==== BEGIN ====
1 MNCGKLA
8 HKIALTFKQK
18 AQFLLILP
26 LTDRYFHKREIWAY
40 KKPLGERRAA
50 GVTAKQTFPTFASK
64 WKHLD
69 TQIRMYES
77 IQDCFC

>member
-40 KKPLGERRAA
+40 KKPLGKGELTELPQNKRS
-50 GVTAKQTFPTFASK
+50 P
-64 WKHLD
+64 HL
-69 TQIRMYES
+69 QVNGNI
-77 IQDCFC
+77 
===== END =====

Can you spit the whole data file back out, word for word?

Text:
1 MNCGKLA
8 HKIALTFKQK
18 AQFLLILP
26 LTDRYFHKREIWAY
40 KKPLGERRAA
50 GVTAKQTFPTFASK
64 WKHLD
69 TQIRMYES
77 IQDCFC

>member
-40 KKPLGERRAA
+40 KKPLGKGELTELPQNKRS
-50 GVTAKQTFPTFASK
+50 P
-64 WKHLD
+64 HL
-69 TQIRMYES
+69 QVNGNI
-77 IQDCFC
+77 